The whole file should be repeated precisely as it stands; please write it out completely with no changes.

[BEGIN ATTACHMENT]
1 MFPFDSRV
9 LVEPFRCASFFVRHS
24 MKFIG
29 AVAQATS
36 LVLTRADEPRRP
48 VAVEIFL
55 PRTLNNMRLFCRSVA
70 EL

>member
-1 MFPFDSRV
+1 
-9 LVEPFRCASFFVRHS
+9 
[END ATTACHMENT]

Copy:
1 MFPFDSRV
9 LVEPFRCASFFVRHS
24 MKFIG
29 AVAQATS
36 LVLTRADEPRRP
48 VAVEIFL
55 PRTLNNMRLFCRSVA
70 EL

>member
-1 MFPFDSRV
+1 
-9 LVEPFRCASFFVRHS
+9 